As we await any forthcoming Medicaid reform legislation, the North Carolina Medical Society wants to clearly state what the doctors and hospitals, nursing homes and behavioral health providers know is the clear path forward to save the state money and provide the highest quality care.
Our Medicaid reform plan, created with other health care organizations representing Medicaid beneficiaries and presented to legislators several weeks ago, places a patient’s care at the center. Doctors would be assessed not on the number of patients they see, but on the quality and value of care they provide. This is the central tenet of our plan – care for the patient. And healthier patients mean less cost over time. This may not be a quick fix, but it’s the right choice for the health of the pregnant women, children, aged, blind and disabled North Carolinians who receive Medicaid benefits.
Those in the health care community who painstakingly devised this plan appreciate the state’s desire for budget predictability and have agreed to assume the risk if the cost savings do not materialize. This new approach to health care reimbursement over the old fee-for-service model, in which doctors were rewarded for the number of procedures they performed, is a daunting leap forward for doctors and others in the health care community, but we are up to the challenge.
The fact health care providers are willing to assume risk for their patients’ care is a testament to their desire not to return to the disproven corporate managed care model some believe is the easy solution to cost predictability for the state. The doctors also are confident if they truly are in charge of their patients’ care – not subject to a corporate entity’s accountants – the savings will accrue. Taxpayers will further benefit because profits will not go to out-of-state insurers, but back into the state’s Medicaid coffers.
Legislators may be tempted by the well-orchestrated pitch of the managed care organizations,
enormous corporations offering assurances of financial stability. The lawmakers need only chat with their counterparts in Florida or Kentucky to uncover how those states have fared with these companies running their Medicaid programs. The promises of Medicaid budget certainty never materialized.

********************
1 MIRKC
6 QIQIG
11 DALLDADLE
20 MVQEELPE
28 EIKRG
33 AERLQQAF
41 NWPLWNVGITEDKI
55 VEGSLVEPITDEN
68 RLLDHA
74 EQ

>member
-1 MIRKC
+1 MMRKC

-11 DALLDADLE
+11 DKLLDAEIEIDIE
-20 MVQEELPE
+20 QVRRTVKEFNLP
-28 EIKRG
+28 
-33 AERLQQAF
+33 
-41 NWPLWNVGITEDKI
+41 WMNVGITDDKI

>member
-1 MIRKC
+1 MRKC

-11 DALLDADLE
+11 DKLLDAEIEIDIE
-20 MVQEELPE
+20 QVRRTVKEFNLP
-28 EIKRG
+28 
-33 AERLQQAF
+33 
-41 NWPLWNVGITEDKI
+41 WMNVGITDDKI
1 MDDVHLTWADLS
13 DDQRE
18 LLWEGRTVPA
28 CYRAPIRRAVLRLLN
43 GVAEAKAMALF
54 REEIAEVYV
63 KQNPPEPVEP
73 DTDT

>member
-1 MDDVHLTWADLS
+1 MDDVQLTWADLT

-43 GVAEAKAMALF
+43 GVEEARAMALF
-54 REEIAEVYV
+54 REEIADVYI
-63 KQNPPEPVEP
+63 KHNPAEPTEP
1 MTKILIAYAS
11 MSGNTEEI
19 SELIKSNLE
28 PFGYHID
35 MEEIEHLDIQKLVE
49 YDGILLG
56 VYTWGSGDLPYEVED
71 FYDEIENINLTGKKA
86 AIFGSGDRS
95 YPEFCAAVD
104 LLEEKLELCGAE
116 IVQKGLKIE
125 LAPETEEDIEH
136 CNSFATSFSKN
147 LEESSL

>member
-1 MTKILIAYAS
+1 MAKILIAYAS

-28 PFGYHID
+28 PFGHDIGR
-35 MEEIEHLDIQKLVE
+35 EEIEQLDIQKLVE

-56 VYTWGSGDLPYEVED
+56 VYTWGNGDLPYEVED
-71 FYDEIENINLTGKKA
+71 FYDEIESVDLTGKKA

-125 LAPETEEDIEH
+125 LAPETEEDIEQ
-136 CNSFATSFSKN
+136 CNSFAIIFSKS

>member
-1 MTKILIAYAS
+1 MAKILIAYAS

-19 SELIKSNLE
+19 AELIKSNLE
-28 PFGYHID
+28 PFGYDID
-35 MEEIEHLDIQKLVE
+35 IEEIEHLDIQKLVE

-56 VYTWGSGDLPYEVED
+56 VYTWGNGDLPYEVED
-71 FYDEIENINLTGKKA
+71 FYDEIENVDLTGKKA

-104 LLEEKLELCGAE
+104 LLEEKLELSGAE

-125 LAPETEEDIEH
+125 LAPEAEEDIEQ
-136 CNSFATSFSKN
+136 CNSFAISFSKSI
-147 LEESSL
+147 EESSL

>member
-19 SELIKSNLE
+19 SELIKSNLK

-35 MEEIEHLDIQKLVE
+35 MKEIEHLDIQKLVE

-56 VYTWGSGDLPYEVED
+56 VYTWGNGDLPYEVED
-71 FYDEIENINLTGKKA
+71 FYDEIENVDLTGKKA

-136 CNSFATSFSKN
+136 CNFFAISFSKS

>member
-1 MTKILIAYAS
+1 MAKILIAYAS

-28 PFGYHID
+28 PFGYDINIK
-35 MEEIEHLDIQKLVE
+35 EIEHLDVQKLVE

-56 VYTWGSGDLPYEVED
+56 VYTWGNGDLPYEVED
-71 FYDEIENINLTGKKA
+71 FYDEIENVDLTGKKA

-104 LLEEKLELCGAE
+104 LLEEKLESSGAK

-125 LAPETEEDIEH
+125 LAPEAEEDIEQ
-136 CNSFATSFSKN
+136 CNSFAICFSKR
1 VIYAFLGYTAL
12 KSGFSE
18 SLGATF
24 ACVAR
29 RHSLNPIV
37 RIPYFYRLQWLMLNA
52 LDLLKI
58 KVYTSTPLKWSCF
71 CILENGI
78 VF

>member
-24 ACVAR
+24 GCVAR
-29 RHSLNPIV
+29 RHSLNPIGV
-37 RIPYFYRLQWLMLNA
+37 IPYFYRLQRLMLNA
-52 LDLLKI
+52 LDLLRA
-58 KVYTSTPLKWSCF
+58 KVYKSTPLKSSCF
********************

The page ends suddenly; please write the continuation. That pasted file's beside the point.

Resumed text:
Importing managed care into North Carolina may prove extremely costly in the short run, as well as over the long haul. It would require dismantling the care coordination system we have in place driving up costs and setting a higher cost benchmark when negotiating the contracts with these companies.
With the current turmoil in our health care system and growing Medicaid rolls in many states, bringing in managed care organizations to run the Medicaid program here can be an enticing alternative to lawmakers struggling with how to allocate limited resources.
In North Carolina, however, we are lucky to have a care coordination infrastructure already in place to help support a homegrown Medicaid reform solution. And we have a highly engaged, hard-working health care community, willing to come together to advocate the best care for Medicaid beneficiaries and even to stake their own financial certainty on a new model of care delivery and reimbursement.
We hope in the coming weeks legislators will take the long view, beyond their political tenure, to ensure the future financial health of the state and to allow health care providers to do the right thing for the most vulnerable residents of North Carolina.
Robert E. Schaaf, M.D., is president of the North Carolina Medical Society.